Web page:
Why some Britons will have to leave EU countries by March 31st

Why some Britons will have to leave EU countries by March 31st
For some Brits in the EU, it's now time to head home. Photo: AFP
There have been a lot of Brexit deadlines over the last four years - many of them missed - but March 31st is an important one for some UK nationals if they don't want to end up in trouble with immigration authorities.

Who does this affect?

This is for UK nationals who don’t have permanent residence in an EU country and don’t intend to become residents. All Brits who live full time in the EU need to gain residency status via their country’s national system if they have not already done so.

If you are a permanent resident of an EU country and covered by the Withdrawal Agreement you can travel (Covid rules permitting) but will need to show your residency card at the border. Those resident in countries like France or Italy where many people have not yet been issued with cards can show an acknowledgement of their application for residency or, if they do not have that, proof of their residency such as utility bills or a work contract.

This also doesn’t apply to dual nationals who don’t live in the EU but do have an EU passport, so if you’ve been lucky enough to secure an Irish/French/Italian etc passport then you can stop reading.

(article continues below)

See also on The Local:

When is the deadline?

Wednesday, March 31st, marks 90 days since the end of the transition period, the date when the UK effectively left the EU and therefore the last day that UK nationals who were in the country before January 1st can stay in the EU without taking up residency or having a visa.

Why is this date significant?

It’s because of the 90-day rule.

This rule, already familiar to non-EU nationals like Americans or Australians, has applied to Brits since January 1st 2021 and limits stays in EU countries.

You can find a full explanation of the rule HERE, but in outline the rule says that non-EU citizens can only stay in the EU for 90 days out of every 180. If they want to stay longer they need to either apply for residency or get a visa.

The 90-day limit is a rolling one and the 90 days can encompass one long trip or multiple short ones, so long as the total number of days doesn’t exceed 90 in each 180-day period. To help work out your allocation, check out the Schengen calculator HERE.

It’s important to point out that this limit is for the whole EU and Schengen zone, so you need to calculate your total time spent in any EU/Schengen countries.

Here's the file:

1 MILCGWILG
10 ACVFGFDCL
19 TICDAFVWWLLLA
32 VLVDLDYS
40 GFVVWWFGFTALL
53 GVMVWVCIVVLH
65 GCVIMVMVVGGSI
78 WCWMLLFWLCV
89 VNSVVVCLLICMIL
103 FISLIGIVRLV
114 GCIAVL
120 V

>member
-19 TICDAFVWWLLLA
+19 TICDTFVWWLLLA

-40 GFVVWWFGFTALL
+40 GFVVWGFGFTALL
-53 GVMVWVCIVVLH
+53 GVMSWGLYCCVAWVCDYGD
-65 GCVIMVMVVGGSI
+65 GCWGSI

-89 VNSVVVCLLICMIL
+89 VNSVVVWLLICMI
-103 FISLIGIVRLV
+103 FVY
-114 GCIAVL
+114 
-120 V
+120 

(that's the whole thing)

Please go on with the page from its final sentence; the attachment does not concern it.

So for any Brits who have been in the EU since the New Year, it’s now time to head home if you don’t want to risk overstaying your 90-day allocation.

Anyone who has been here for less than 90 days since January 1st can stay until they reach their own 90-day limit.

Citizens’ right groups across the EU are concerned that some British nationals who have been living off the radar have still not caught on to the post-Brexit residency requirements and may be caught out by this date.

There may be others who want to stay longer in EU countries but not become official residents and intend to ignore the date, but are not aware of the implications this may have.

Kalba Meadows from citizens’ rights group France Rights and British in Europe said: “March 31st marks an important date for some of you.

“If you’ve been in France since January 1st but you’re not legally resident here – maybe you prefer to keep your country of residence as the UK, or you don’t meet the conditions to apply for a residence card under the Withdrawal Agreement – that date marks the end of the 90 day period that you’re allowed to stay in the Schengen area as a British citizen.

“You’ll need to make plans to leave France on or before that day, either returning to the UK or moving on to a country that isn’t part of Schengen. If you don’t do this, you will be clocked as an over-stayer when you do leave, which comes with penalties and may make it difficult for you to return or involves fines.

“This is a big change for many of you, especially those with second homes here who are used to spending longer than three months at a time in France – but thanks to Brexit, it’s the new reality for Brits, as we’re now third country nationals with no special treatment at borders.”

Her words were echoed by Sue Wilson, chair of Bremain in Spain, who said: “We have been advising visiting Brits of the fast-approaching deadline and reiterating advice given by the British Embassy.

“The clock is ticking, yet there are still Brits deliberately planning to overstay their welcome. They are burying their heads in the sand and assuming we’ll be treated differently from other third country nationals, simply because we are British.

“I fear many that have ignored the warnings of the consequences of exceeding a 90-day stay are in for a rude awakening. The time to act is now, before it’s too late.”

What if I’m resident of another EU country? 

Officially the 90 day rule also applies to Britons who are resident in one EU country but who have been living in another. So for example if you are a resident of France but have been living at your second home in Spain or with family in Italy since January 1st you are in theory supposed to return home before 90 days.

The big difference of course with those non-residents who have to leave the block is enforcement and the chances of ending up in hot water with immigration authorities given the lack of controls at Schengen borders.